Electrowetting is the process of changing the surface wetting properties using electric fields. Digital microfluidics is a field of microfluidics where electrowetting is used to control and manipulate discrete fluid droplets. This idea is inspired by digital microelectronics but instead of electric current, discrete (or digitized) droplets are used to move a certain quantity of fluid or a reactant contained within over a certain distance in a certain time. Digital microfluidics finds applications in various biochip designs because of their high re-configurability and ability to speed up the process through massive parallelization.
The most important surface wetting property is the contact angle between the fluids and the surface. FLOW-3D’s powerful surface tension model, in conjunction with the electrokinetic model, is used to capture the wetting dynamics in digital microfluidics processes such as di-electrophoresis, thermocapillary actuation (actuation through temperature dependent surface tensions) and electrowetting itself.
Dielectrophoresis involves the creation of forces on polarizable particles to induce movement in non-uniform electric fields (usually AC electric fields). Dielectrophoretic forces can be used to characterize, handle and/or manipulate microscale and nanoscale bioparticles. This can include sorting, trapping and separating cells, viruses, bacteria, DNA, and the like. Dielectrophoresis can be fully accounted for in FLOW-3D and can be activated along with all other fluid flow options available in the code, such as one-fluid or two-fluid flow, with or without sharp interfaces.
When a conducting liquid drop is placed on an electrode having a thin dielectric coating and an electric potential is then applied between the liquid and the electrode, the drop flattens and spreads over the electrode surface. This phenomenon is often referred to as electro-wetting. Because the phenomenon is associated with the development of an electrical charge layer, an external electric field may be used to manipulate the drops causing them to move, coalesce or break apart.
Electrowetting is a technique used to change the apparent contact angle of a dielectric fluid under the influence of electric potential. In this example, the fluid is originally hydrophobic and beads on the surface. However, when a 50V potential difference is applied, the fluid is forced to wet the surface becoming hydrophilic.
Lab-On-Chip Electro-wetting Applications
An electrowetting based Lab-on-chip that can manipulate discrete droplets allows designers to perform complex procedures similar to traditional lab apparatus but with much smaller volumes. These devices are required to efficiently transport, merge and split droplets. FLOW-3D can be a useful tool in the design process by allowing the user to simulate the effects of geometric parameters and voltages used to operate these devices.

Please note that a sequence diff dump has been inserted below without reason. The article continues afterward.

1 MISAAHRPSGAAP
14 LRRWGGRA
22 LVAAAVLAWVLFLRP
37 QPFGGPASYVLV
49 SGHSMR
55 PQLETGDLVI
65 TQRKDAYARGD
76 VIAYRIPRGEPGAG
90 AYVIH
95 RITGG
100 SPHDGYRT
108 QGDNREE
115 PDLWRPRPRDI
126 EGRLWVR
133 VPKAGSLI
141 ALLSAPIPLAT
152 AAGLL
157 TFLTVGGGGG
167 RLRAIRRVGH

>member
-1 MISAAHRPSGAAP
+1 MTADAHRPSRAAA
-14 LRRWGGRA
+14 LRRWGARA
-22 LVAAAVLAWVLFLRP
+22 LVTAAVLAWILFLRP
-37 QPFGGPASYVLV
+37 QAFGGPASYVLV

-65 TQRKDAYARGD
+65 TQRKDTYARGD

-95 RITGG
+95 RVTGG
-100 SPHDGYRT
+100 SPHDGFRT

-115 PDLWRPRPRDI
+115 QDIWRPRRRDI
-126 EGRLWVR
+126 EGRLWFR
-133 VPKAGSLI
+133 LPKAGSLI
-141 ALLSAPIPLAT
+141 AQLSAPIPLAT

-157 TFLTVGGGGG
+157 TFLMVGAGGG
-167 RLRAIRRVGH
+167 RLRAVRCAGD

The animations below demonstrate FLOW-3D‘s capability to simulate transport, merge and split droplets. The Lab-on-a-chip consists of two parallel plates separated by about 300μm. The bottom plate has electrodes inserted in it that are used for manipulating the droplets. The droplets are water (slightly conductive) surrounded by silicone oil. The volume of the droplet is about 800nl.
This lab-on-a-chip electrowetting simulation demonstrates an electric field being applied in order to split a small droplet.
Here an electric field is being applied in order to merge two small droplets.
This simulation shows an electric field being applied to a small droplet to control its motion.
Temperature dependence of surface tension can be used for the routing of fluid droplets over patterned surfaces. Surfaces are patterned with either hydrophilic or hydrophobic contact angles such that the fluid droplet is restricted to follow a channel formed by the hydrophilic-hydrophobic interface. Additionally an array of micro-heaters, heated in a programmable fashion, cause the thermocapillary actuation, propelling the fluid droplet away from the hotter region towards the colder region. The images below show the top and cross-section views of the problem setup (Anton A. Darhuber et al.) followed by the setup in FLOW-3D.
A region of cooler surface temperature maintains a higher surface tension than the neighboring warm spots, exerting a tangential surface force pulling the liquid. Partially wetting (contact angle > 0) surfaces are a desirable option because they allow the fluid transport with lesser volume loss compared to a full-wetting surface (contact angle = 0).
The animation below shows a comparison between a fully-wetted and a partially-wetted surface. As expected, the fully-wetted surface makes the droplet flatter (and more spread out) than in the partially-wetted surface. As the heaters are activated one at a time, the droplet is propelled towards a colder area. It can be seen that the fully-wetting surface loses more fluid volume by the end of the simulation as more fluid is left behind. Therefore, partially-wetting surface is a more preferable option to reduce fluid loss. In both cases, the droplet is forced to stay in the middle because of the central hydrophilic strip surrounded by a hydrophobic surface.
Anton A. Darhuber, Joseph P. Valentino, Sandra M. Trian and Sigurd Wagner, Thermocapillary Actuation of Droplets on Chemically Patterned Surfaces by Programmable Microheater Arrays, Journal of Microelectrochemical Systems, Vol. 12, No. 6, December 2003